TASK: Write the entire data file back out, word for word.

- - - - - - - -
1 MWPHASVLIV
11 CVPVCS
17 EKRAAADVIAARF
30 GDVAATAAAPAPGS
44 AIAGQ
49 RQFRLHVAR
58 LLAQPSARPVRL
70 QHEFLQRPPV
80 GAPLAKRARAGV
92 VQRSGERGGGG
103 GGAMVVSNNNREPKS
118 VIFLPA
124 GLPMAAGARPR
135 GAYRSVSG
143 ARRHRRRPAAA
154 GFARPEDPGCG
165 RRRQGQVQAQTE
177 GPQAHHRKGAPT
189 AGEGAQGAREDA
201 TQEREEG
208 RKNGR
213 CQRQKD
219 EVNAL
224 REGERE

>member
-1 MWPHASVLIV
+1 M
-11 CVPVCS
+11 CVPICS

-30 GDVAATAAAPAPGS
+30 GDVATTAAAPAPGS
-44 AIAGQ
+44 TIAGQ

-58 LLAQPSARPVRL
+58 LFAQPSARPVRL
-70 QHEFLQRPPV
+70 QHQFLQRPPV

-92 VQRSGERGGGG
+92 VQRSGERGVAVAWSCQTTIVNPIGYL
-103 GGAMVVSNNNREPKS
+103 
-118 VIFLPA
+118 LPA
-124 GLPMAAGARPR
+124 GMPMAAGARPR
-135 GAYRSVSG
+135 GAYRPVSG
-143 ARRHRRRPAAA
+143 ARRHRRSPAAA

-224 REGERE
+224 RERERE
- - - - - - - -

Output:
1 MWPHASVLIV
11 CVPVCS
17 EKRAAADVIAARF
30 GDVAATAAAPAPGS
44 AIAGQ
49 RQFRLHVAR
58 LLAQPSARPVRL
70 QHEFLQRPPV
80 GAPLAKRARAGV
92 VQRSGERGGGG
103 GGAMVVSNNNREPKS
118 VIFLPA
124 GLPMAAGARPR
135 GAYRSVSG
143 ARRHRRRPAAA
154 GFARPEDPGCG
165 RRRQGQVQAQTE
177 GPQAHHRKGAPT
189 AGEGAQGAREDA
201 TQEREEG
208 RKNGR
213 CQRQKD
219 EVNAL
224 REGERE

>member
-1 MWPHASVLIV
+1 M
-11 CVPVCS
+11 CVPICS

-30 GDVAATAAAPAPGS
+30 GDVATTAAAPAPGS
-44 AIAGQ
+44 TIAGQ

-58 LLAQPSARPVRL
+58 LFAQPSARPVRL
-70 QHEFLQRPPV
+70 QHQFLQRPPV

-92 VQRSGERGGGG
+92 VQRSGERGVAVAWSCQTTIVNPIGYL
-103 GGAMVVSNNNREPKS
+103 
-118 VIFLPA
+118 LPA
-124 GLPMAAGARPR
+124 GMPMAAGARPR
-135 GAYRSVSG
+135 GAYRPVSG
-143 ARRHRRRPAAA
+143 ARRHRRSPAAA

-224 REGERE
+224 RERERE